Solar Cooking
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Last edited: 2 June 2020      
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Bangladeshi woman solar cooking during a flood

Events[]

  • 17-23 December 2021: Solar Cooking Awareness Week (Southern Hemisphere) - A loosely organized bid to acknowledge the fun and benefits of solar cooking. Show someone how to solar cook and share a meal.
CONSOLFOOD 4th conference logo, 4-5-21.png
  • 24-26 January 2022: Fourth International Conference: Advances in Solar Thermal Food Processing - CONSOLFOOD Chairman, Celestino Ruivo, has announced an extended call for abstracts for the upcoming conference in January 2022, which is now planned to be an online event. Advances in solar cooking as well as solar food processing will be considered for inclusion. The event schedule and submission requirements are in CONSOLFOOD 2022 conference information.
See also: Global Calendar of Events and past events in Bangladesh

News[]

Image credit: Rebecca Green

  • March 2019: A tale of a young boy's adventure with solar cooking - A story written by Elizabeth Suneby, of a young Bangladeshi boy who enters his school's sustainability contest with a solar cooker design to help his family's health. More information...

IDCOL Improved Cook Stove roundtable in Dhaka, Bangladesh Photo credit: The Daily Star

  • October 2017: Seeking answers to improve stove efficiency - Participants met at the Daily Star Centre in Dhaka, Bangladesh for a roundtable discussion, which focused on promoting the use of improved combustion stoves. The event was sponsored by the Infrastructure Development Company Ltd (IDCOL), a state-run financial institution, and The Daily Star news organization. One speaker, Dr. Ainun Nishat, suggested the group needed to broaden its horizon beyond biomass stoves, and consider solar cooking as an option. Read more...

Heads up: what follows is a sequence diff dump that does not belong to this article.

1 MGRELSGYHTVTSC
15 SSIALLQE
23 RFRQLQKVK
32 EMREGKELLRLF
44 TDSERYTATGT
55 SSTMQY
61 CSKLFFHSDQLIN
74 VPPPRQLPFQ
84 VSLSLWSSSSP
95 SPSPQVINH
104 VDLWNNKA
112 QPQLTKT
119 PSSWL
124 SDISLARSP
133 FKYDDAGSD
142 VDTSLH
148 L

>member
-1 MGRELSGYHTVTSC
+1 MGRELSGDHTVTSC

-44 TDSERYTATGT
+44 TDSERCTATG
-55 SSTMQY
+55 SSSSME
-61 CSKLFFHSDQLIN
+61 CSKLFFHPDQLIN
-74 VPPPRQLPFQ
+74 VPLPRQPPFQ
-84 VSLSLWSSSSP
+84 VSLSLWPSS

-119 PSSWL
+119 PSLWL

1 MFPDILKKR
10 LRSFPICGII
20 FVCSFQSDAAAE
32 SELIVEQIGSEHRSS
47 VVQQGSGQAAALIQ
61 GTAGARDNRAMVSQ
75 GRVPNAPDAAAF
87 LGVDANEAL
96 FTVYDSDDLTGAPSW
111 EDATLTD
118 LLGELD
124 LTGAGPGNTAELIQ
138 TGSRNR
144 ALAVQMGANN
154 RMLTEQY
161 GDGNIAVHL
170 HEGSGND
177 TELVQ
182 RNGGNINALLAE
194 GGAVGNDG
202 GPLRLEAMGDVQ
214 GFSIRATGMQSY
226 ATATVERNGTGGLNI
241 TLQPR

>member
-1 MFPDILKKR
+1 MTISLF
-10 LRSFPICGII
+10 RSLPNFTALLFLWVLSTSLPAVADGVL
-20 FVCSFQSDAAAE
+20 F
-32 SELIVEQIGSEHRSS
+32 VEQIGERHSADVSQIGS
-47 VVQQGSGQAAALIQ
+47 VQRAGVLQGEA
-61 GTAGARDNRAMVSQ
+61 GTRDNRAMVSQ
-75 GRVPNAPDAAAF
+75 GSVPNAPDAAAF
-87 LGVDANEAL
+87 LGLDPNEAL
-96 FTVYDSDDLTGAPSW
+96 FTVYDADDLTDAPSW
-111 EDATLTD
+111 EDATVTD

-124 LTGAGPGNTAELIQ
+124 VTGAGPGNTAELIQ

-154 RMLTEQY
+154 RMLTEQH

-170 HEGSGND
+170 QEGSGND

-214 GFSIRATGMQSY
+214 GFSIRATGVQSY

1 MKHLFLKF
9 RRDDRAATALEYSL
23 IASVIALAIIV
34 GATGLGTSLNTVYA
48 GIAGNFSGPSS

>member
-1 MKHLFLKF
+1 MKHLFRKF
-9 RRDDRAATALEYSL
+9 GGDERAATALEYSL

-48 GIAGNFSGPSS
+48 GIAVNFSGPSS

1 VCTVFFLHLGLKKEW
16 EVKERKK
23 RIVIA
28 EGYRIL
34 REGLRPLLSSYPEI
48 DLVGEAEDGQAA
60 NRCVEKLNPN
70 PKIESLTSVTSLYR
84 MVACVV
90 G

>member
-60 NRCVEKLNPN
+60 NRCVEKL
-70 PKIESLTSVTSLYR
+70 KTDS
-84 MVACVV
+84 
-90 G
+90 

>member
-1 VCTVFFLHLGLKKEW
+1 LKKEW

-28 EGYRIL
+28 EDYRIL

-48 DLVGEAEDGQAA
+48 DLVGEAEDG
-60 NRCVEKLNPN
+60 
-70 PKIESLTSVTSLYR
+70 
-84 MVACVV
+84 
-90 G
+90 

Bangladeshi woman cooking during flood

  • July 2009: Terry Elliott reports that he and his wife Carole have been busy raising solar cooker awareness in the village of Boroudha, where Carole founded the Wear Surma Child Health Clinic in 1992. While at the clinic, the Elliotts became increasingly aware of health problems caused by traditional indoor cooking fires. Children are often burned in these fires, and the smoke causes respiratory illnesses. Firewood is also expensive, whereas solar energy is free. In addition to demonstrations at hotels and in the village, the Elliotts solar cooked a meal of fish, vegetable curry, lentils and rice for several local Rotarians. “To say that the group was impressed is an understatement … they are hooked!” says Elliott. The Rotary Club of Jalalabad in Sylhet has proposed to set up a workshop to manufacture 1,000 solar cookers and hire trainers to teach solar cooking in a number of villages in northeastern Bangladesh. The budget for the project is about UK £6000, and a matching grant may be requested from Rotary International.

History[]

Archived articles

Climate and culture[]

Resources[]

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Reports[]

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Contacts[]

The entities listed below are either based in Bangladesh, or have established solar cooking projects there:

SCI Associates[]

NGOs[]

Manufacturers and vendors[]

Individuals[]

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See also[]

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